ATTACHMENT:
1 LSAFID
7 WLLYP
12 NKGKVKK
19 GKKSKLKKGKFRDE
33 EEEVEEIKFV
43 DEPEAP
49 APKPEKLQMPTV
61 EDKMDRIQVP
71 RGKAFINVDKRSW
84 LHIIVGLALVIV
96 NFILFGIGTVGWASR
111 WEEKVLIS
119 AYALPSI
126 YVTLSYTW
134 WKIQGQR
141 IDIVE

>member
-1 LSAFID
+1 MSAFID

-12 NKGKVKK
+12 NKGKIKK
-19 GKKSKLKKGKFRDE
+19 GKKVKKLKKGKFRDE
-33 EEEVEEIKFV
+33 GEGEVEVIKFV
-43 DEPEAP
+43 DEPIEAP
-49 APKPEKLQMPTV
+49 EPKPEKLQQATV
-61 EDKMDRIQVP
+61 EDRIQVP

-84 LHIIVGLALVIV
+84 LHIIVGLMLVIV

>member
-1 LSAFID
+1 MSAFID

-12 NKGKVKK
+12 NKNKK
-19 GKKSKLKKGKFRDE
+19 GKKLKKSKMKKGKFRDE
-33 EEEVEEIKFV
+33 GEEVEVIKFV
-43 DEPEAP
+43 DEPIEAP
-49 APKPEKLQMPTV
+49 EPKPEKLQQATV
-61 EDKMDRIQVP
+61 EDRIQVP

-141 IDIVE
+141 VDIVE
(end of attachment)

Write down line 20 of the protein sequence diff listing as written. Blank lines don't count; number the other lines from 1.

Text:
-12 NKGKVKK